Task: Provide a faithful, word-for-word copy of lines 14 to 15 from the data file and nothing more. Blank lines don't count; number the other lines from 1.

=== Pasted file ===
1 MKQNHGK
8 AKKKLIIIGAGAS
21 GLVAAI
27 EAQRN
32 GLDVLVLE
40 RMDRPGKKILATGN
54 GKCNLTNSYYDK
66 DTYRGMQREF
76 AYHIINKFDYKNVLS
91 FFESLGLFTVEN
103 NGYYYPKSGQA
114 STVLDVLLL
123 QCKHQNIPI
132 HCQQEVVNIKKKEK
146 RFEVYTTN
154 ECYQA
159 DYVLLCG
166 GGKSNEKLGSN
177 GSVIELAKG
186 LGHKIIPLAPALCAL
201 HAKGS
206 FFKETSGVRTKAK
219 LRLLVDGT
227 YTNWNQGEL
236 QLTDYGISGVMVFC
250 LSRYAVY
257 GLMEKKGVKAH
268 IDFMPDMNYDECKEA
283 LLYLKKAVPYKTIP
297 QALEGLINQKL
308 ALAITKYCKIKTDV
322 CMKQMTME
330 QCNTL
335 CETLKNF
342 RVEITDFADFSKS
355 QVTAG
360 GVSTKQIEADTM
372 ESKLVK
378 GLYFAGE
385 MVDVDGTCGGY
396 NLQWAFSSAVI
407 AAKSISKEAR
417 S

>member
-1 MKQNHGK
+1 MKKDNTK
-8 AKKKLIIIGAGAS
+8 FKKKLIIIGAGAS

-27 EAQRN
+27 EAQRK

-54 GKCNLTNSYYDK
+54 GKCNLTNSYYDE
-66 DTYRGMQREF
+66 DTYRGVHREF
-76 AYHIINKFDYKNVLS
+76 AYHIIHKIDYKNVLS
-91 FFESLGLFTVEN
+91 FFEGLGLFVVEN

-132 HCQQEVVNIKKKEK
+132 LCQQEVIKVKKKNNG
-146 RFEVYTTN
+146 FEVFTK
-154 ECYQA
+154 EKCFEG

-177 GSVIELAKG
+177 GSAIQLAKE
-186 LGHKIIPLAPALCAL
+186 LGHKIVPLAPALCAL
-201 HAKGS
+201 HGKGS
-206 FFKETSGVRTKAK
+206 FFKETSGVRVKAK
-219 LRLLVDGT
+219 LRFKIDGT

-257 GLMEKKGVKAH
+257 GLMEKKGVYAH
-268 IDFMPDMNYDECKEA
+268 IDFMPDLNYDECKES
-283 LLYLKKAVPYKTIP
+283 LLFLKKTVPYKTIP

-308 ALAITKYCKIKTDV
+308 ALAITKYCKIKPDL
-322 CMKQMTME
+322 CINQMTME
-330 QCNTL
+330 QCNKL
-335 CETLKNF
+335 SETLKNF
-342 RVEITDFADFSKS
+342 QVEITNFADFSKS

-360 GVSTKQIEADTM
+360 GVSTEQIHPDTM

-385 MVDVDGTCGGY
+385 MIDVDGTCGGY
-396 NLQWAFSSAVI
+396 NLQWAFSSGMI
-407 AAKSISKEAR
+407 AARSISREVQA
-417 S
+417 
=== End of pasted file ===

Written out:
132 HCQQEVVNIKKKEK
146 RFEVYTTN